Academic Collaboration

Faculty have been implementing social media platforms into their classrooms for years. A team of four COF faculty members, spanning diverse fields of study and institutions, collaborated to research specifically how social media integration impacted the quality of their students’ learning. Their research studied social media usage of students in six courses and assessed student learning through anonymous surveys, and is now available in the September issue of College Teaching “Digitally Inspired Thinking: Can Social Media Lead to Deep Learning in Higher Education?

This team included Professor Karen Harvey Teeley, M.S., R.N., from Simmons College; Professor Lana Dvorkin Camiel, Pharm D., from MCPHS University; Gouri Banerjee PhD., Associate Professor Emeritus at Emmanuel College; and Deb Peretz, PhD., formerly of Wheelock College. The group initially met at a Summer Teaching Institute in 2010 as part of COF’s Teaching and Learning Collaborative led Dr. Suzanne Pasch and funded through a Davis Educational Foundation Grant. The faculty were part of a group representing the six COF institutions who worked with Dr. Pasch to develop an Effective College Teaching Certificate. During this time, they realized that they were all exploring the use of social media to deepen students’ learning in their courses. They also viewed their variety of disciplines and teaching styles as a helpful and interesting way to compare their results.

Students utilized Facebook, Twitter, VoiceThread, YouTube, and blogs, as platforms for discussion, sharing course-related news, reflection, and other collaboration.  At the conclusion of the semester, the students were surveyed to evaluate their perception of how the social media tools impacted their learning. The researchers designed the survey to gather information on the student’s initial comfort with social media, their engagement with their studies, and assess how social media impacted three specific aspects of deep learning: Higher Order Learning, Integrative Learning, and Reflective Learning.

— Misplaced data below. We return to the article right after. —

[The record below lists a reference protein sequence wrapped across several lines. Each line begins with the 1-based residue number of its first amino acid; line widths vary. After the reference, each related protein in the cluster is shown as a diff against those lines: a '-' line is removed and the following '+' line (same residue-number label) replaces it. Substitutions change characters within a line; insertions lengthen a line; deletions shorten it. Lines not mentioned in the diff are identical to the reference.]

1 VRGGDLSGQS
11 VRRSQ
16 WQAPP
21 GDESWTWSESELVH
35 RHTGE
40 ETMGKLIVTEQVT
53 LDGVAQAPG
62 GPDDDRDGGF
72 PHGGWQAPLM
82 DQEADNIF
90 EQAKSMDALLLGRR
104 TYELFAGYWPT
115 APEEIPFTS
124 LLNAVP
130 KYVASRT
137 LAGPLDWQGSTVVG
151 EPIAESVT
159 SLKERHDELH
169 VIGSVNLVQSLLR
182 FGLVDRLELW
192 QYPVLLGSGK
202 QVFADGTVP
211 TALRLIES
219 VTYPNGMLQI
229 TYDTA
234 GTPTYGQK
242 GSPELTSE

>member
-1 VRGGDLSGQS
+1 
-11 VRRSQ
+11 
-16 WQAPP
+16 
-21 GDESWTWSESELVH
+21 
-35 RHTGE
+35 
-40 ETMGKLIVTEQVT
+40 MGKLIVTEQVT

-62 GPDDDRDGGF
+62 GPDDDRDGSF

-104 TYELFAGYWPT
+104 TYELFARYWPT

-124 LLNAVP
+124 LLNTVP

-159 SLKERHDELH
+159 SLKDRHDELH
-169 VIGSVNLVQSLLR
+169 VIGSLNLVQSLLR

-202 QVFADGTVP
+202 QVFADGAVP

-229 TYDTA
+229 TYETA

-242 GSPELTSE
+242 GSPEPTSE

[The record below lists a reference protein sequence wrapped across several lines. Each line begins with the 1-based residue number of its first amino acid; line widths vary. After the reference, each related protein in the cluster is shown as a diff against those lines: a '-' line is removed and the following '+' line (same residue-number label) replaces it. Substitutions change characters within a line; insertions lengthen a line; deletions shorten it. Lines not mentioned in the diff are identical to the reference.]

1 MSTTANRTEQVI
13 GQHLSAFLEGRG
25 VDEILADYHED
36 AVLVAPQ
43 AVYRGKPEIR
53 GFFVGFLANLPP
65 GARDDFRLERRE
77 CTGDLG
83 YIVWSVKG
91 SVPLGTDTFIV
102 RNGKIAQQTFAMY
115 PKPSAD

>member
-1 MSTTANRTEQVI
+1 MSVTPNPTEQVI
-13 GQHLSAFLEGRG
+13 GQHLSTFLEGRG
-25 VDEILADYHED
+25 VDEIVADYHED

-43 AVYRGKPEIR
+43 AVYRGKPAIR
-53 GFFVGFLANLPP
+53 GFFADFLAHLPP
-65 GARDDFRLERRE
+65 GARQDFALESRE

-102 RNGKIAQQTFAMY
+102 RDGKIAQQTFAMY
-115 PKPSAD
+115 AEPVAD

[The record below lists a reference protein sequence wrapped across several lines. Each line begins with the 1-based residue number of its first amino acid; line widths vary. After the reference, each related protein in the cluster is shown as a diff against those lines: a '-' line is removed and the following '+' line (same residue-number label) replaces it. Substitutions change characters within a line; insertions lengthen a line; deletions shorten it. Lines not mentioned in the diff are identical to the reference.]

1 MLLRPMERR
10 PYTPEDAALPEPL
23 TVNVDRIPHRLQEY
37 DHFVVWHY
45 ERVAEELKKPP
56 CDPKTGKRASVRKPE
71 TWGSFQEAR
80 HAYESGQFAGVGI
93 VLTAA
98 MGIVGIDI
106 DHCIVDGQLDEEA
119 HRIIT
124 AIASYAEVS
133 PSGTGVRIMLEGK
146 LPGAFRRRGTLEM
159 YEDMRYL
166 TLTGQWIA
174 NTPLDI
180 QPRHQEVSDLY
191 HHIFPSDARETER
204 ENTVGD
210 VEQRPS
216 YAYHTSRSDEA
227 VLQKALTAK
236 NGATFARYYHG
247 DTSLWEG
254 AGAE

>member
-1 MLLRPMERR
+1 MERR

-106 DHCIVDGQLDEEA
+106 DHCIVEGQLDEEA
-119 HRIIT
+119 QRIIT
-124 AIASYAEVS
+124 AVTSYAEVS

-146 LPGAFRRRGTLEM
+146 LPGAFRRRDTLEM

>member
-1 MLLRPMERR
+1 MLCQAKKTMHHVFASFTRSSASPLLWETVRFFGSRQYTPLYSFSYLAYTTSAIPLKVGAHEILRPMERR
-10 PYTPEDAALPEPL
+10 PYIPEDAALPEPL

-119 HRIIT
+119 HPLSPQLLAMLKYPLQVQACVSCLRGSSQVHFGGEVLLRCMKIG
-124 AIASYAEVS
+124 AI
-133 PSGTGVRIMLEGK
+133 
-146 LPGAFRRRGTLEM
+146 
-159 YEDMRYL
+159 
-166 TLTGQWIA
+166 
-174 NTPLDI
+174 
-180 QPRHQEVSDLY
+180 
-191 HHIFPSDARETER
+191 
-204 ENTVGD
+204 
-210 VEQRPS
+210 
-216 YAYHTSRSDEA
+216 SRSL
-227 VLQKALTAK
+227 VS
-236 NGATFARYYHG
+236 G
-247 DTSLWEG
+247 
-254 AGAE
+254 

Results of the study indicate that social media supports deep learning both directly and indirectly, makes learning easier, promotes long-term retention of content, and fosters a more engaging and enjoyable learning environment. When ratings of Strongly Agree and Agree from the survey are combined, the percentage of students who agree that social media fostered Higher Order Learning ranged from 68–75%, Integrative Learning, 73–81%, Reflective Learning 60–81%.

“This project created a friendship that lasts,” says Peretz of the group. “It has influenced our teaching and scholarship. We learned a lot from the collaboration about different ways to use social media in our teaching.”  These faculty continue to collaborate!

To learn more about the interests of the researchers, check out:
 (Teach for Impact podcast)
Saheli (Non-profit)